Since hyperthreading doesn’t influence gaming performance in any meaningful way, the I5 became the processor of choice for gaming PCs. Older gaming builds went for the I5 processors over the i7s to save money and receive practically identical gaming performance.
I5 Vs Ryzen 5 Multi Core Performance Benchmark
In terms of multicore performance, Ryzen is the more popular choice as their processors are more multicore oriented rather than single-core. This is what makes Ryzen the better choice for streaming, and video editing, and I5s the better choice for gaming. The i5 competes directly with the Ryzen 5 lineup of processors, comparing identical generations such as the i5 10th generation and the Ryzen 5 5000 generation will show the Ryzen 5 5000 generation processors win in multicore performance.
The Ryzen 5 5000 generation processors have huge IPC gains over the Intel 10th generation processors, this makes the Ryzen 5 5000 especially the 5600x the better choice for gaming as well as multicore applications. You can see in the benchmark tests below that the Ryzen 5 5600x has a lower base and boost clock speeds than the 10600K, but higher PassMark and Cinebench multi core scores, this is due to a more efficient architecture.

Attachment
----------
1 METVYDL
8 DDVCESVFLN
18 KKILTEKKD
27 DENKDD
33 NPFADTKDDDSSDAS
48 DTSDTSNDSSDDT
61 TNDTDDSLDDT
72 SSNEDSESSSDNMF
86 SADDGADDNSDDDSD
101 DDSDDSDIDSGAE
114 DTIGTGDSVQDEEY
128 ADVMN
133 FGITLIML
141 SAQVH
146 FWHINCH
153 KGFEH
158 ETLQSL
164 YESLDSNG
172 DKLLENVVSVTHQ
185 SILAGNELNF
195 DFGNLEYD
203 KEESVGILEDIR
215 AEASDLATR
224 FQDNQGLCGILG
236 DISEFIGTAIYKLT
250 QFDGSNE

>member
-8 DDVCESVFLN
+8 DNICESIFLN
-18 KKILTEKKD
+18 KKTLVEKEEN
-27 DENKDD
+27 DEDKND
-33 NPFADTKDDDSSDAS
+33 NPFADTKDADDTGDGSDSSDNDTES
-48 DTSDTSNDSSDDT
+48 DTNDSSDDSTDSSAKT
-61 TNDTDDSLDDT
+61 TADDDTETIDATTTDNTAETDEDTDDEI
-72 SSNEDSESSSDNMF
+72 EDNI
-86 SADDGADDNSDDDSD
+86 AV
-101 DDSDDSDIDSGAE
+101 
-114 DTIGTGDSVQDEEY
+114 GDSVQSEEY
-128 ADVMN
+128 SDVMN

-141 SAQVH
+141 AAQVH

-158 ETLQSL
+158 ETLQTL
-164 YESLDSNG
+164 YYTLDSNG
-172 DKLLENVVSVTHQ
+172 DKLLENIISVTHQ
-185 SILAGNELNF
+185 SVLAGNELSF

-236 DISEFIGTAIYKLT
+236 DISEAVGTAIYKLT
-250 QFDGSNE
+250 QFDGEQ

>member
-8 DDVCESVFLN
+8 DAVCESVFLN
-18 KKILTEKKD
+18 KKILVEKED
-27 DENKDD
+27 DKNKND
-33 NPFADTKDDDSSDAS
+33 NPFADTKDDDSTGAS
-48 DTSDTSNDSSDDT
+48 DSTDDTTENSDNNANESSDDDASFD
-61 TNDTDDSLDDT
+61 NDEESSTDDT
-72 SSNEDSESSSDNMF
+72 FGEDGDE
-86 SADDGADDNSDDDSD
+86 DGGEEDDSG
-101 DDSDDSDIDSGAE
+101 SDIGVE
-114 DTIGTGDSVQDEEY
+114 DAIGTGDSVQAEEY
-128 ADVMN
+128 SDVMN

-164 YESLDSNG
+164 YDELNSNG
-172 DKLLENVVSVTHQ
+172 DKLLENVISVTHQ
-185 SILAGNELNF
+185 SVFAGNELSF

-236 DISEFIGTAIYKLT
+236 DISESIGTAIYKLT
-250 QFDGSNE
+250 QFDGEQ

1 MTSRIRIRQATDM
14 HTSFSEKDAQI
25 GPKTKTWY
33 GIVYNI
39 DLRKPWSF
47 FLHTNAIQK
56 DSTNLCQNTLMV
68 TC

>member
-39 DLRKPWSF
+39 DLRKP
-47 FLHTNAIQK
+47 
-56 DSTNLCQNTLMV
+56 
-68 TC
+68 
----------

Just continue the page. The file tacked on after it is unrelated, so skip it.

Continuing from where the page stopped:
With the release of the Intel 12th generation processors, the single-core performance has been addressed with huge IPC and clock speed gains, as well as great multicore performance gains. The Intel 12th generation processors are an amazing lineup of processors making the i5s applicable for streaming, video editing, and gaming.
|CPU||Core Count(Threads)||Clock Speed(Boost)||Passmark Multi-Core Score||Cinebench Multi-Core Score|
|Ryzen 5 3600||6(12)||3.6GHz(4.2GHz)||17827||9383|
|Ryzen 5 3600X||6(12)||3.8GHz(4.4GHz)||18294||9458|
|Ryzen 5 5600X||6(12)||3.7GHz(4.6GHz)||22135||11735|
In conclusion, the I5 processors do have hyperthreading active as long you’re using the i5 10th generation and higher. Generations before the 10th generation will have hyperthreading disabled making them non-applicable for multitasking tasks such as streaming and video editing.
Hyperthreading is a great feature to have on the Intel i5 processors as it allows them to compete with the Ryzen 5 processors in multi-core performance tests. The i5s with hyperthreading makes them more usable for multithreaded tasks, so if you’re looking to game and stream at the same time, that will be possible with the latest i5 processors.